13. My guitarist has the tripple 100 head. He had a 4-12, but sold it. He now uses Marshall 2-12 cabs W/vintage 30s in it.
    The amp really sounds sweet. It cranks, but it's not over the top. He usually uses only 1- 2-12 cab up on milk crates. He gets his "sound" by having the speakers up, like monitors.

    Make a deal with him that if he uses one cab elevated, you will mike him through the PA. This will give him the ambiance and the "in your face loudness" (in HIS face- get it?) from his amp.
    Also put him on the other side of the drummer, and the other guitar on your end.
     
  14. What I don't understand is, *if* they need to drive the snot out of their power tubes to get the desired tone, why not build a switchable T-pad power resistor network into a small box inside the speaker box? With a flip of a switch, they could drop by -10 to -20 dB, so they could drive the crap out of their power tubes and still not be ear splitting.

    Those who won't admit it, but actually get off on ear splitting volume will resist this forever. Those who actually want the overdriven tone but at a reasonable practice volume, will consider it.
     
  15. leper

    leper

    Jun 21, 2001
    completely agree with bgavin, and if he doesnt want to build it, marshall sells one, and there are probably a ton of other companies that do it as well

    the huge rig is GREAT for bigger gigs where you need a bit more spread, but for practice you wont want it to be loud, but actually just loud enough.


    wow, that post took like 10 minutes to write...dont drink kids, it makes you type crazy slow :)
     
  16. Before quitting, explain how you find his volume painful (I'm sure you've done this already). Ask if he could position his speakers so they're directed away from you and maybe even in front of you so you don't get the full blast from them.

    I think many guitarists actually become deaf in the range of frequencies they play, so they want it louder than most people like.

    I find my vented Pro-plugs very effective at cutting down the volume in the guitar range of frequencies, but still allow me to hear my bass.

    Good luck!
     
  17. When we were young (30 yrs ago), we used to make the guitarist turn his speaker cab into the wall. I think we had more leverage back then.It may not fly these days.
     
  18. These are all great suggestions, but I think I'll end up quitting the band. I'm starting to feel like it's not worth explaining things to him. I think it's obvious why you need to control your volume, especially in a rehearsal situation. And I'm not sure I want to even deal with a guy who can't see that. Thanks
     
  19. Larry Kaye

    Larry Kaye Retailer: Schroeder Cabinets

    Mar 23, 2000
    Cleveland, OH
    If the band is seriously gigging or about to go on tour or something, and you have a lot to potentially lose, then maybe it's worth a shot at trying to convince your appearantly ignorant egomaniac, but "nice guy" guitarist find another sound and to play within the balance framework of your band's music.

    How do the others in the band feel about this guy's volume? Do they agree that he's way too loud? If so, maybe you as a group should give him an ultimatum: either he figures out how to get a satisfying sound at the volume that fits your band or HIS butt is out.

    I've used a "no BS" policy for the last 10 years and frankly, have quit three bands because I would no longer put up with other member's egoes, their being late, their not knowing their parts before rehearsals and therefore not respecting my or anyone else's time, their general immaturity either interpersonally or musically combined with no interest in progressing, their lack of at least average talent without some other redeeming quality like having a place to practice!!!, and/or their lack of possessing a sense of how to run or be a part of a business, which a band, whether some people don't care to accept, is a business.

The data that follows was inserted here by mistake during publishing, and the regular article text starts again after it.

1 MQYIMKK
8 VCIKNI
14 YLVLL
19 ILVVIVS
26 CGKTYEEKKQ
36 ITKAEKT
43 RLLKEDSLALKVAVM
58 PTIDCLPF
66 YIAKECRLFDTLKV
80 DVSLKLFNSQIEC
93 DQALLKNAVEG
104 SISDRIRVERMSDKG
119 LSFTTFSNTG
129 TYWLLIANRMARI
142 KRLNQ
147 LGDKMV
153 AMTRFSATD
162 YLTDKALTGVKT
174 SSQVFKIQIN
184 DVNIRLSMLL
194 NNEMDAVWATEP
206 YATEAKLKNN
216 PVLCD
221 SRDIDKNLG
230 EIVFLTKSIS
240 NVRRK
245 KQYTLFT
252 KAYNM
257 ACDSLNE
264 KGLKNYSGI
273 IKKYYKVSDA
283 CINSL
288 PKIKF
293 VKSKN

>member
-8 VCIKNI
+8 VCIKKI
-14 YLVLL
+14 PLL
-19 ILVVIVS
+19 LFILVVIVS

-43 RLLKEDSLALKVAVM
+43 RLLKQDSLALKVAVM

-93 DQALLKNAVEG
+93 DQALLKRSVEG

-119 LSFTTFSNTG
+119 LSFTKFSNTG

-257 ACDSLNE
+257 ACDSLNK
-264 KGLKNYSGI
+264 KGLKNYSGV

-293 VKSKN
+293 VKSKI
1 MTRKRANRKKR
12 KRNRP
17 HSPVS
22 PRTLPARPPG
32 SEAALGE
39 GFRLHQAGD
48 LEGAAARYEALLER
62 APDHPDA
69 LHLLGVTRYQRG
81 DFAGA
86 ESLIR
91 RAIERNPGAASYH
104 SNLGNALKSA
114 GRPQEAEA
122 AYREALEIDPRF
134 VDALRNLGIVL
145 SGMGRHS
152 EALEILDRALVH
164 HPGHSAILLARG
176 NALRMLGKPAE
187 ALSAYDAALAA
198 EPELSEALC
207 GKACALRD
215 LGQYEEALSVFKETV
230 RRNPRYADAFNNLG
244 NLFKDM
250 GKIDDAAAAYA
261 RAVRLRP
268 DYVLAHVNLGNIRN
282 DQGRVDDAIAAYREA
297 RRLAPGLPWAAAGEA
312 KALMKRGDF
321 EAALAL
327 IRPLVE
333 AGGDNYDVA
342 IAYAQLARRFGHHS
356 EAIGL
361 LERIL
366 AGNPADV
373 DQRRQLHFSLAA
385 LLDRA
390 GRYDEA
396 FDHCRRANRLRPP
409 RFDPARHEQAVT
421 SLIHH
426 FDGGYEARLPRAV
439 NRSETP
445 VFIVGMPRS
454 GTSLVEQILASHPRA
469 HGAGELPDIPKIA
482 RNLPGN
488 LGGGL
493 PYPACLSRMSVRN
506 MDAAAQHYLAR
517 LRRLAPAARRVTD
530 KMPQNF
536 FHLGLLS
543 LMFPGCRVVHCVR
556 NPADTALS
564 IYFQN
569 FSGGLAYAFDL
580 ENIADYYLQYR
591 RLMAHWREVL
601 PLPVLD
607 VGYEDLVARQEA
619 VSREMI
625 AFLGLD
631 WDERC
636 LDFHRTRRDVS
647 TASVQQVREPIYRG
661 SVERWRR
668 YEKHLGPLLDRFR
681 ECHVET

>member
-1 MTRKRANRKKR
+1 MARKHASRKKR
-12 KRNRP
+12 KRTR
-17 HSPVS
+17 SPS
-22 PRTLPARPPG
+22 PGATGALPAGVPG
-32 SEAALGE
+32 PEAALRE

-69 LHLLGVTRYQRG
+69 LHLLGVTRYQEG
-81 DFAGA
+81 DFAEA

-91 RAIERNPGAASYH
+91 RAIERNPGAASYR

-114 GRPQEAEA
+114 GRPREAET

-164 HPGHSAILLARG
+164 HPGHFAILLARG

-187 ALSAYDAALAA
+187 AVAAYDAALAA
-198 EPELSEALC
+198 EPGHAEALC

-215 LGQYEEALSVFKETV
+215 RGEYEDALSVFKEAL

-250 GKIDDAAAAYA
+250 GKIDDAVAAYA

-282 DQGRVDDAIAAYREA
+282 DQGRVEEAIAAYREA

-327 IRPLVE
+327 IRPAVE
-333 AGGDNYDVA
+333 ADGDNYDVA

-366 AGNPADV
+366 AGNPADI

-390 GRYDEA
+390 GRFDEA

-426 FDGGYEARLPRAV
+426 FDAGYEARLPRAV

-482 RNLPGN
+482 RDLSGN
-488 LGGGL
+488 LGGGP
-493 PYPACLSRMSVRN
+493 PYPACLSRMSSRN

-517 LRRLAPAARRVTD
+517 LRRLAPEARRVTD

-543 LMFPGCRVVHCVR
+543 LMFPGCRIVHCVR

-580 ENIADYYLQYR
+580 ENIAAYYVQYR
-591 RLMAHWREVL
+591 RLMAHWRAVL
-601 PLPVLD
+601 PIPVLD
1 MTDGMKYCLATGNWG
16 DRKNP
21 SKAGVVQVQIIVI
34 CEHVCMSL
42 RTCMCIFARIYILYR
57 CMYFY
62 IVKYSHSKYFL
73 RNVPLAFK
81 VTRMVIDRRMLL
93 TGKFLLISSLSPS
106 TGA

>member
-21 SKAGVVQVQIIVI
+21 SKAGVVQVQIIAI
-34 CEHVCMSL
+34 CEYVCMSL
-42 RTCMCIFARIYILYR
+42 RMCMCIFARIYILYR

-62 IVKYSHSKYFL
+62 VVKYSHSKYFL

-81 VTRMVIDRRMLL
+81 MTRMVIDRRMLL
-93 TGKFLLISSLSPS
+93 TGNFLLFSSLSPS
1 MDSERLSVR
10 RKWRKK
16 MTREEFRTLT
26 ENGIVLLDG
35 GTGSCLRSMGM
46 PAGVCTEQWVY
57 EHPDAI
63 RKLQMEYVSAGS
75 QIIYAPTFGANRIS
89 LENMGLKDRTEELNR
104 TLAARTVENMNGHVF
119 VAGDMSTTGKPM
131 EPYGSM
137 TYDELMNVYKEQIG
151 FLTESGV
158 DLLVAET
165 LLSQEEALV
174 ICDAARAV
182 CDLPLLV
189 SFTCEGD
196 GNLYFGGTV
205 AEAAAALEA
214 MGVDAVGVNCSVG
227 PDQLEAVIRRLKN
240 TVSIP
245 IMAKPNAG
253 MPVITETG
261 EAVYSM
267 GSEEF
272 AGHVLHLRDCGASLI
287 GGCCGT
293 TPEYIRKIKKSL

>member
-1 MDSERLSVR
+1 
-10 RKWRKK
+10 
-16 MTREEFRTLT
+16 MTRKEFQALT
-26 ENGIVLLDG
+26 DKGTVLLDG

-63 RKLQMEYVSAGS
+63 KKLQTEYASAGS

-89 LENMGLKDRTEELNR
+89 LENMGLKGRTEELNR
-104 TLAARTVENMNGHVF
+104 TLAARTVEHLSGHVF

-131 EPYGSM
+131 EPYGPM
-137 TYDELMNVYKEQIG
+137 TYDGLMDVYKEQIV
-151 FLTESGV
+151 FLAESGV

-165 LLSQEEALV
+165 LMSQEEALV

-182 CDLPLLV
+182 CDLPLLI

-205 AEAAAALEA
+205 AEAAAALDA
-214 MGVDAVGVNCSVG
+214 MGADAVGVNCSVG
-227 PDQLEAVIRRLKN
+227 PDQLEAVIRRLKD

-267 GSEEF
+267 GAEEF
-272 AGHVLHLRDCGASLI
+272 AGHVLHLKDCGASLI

In every case, I've been able to "better" myself and in my current band, see www.thecrowdpleasers.net, we have a nice combination of respect, kinship, responsibility, musical and vocal talent, and most of all, we all love to play and want to be accepted and loved by whatever audience we perform for and are willing to make the necessary adjustment to make that happen as often as possible. If they think I'm too loud, I turn down. If I think our vocals are not loud enough, we turn them up. If I can't hear the keyboardist, they turn him up. If the drummer is too loud, he plays easier.

    Sorry for the long editorial, but there's got to be a very highly compelling reason to put up with anyone or any band who has any combination of the above issues.

    Good luck and find another band!!!


    LKaye
     
  20. Wow Larry, it sounds like you've got a pretty ideal situation. I, unfortunately, have also been through this over and over again. I've quit a LOT of bands. Why is there such a lack of understanding for what makes a band work? The loud guitar player is just the tip of the iceburg when it comes to counter-productivity with this band. And it's not just the one guy.

    Musically, the band is decent. The drummer and I work really well together (which is one of the few reasons I haven't quit yet). But the other guys have this weird idea of how to rehearse, of how to discuss business, and of what a "working band" really is.

    My problem is that I came from a freelance background. I'm use to keeping things business-like and efficient. So I usually just keep my mouth shut, learn my parts, and play. But the other guys always get into personal arguments, or forget to learn tunes, or lecture each other in the middle of rehearsals about gear. . . I get so frustrated.

    Sorry to ramble on about it, but it's driving me nuts. We're not gigging yet, and I feel like I've been TREMENDOUSLY patient! I have just quit so many bands that I guess I want this one to work out.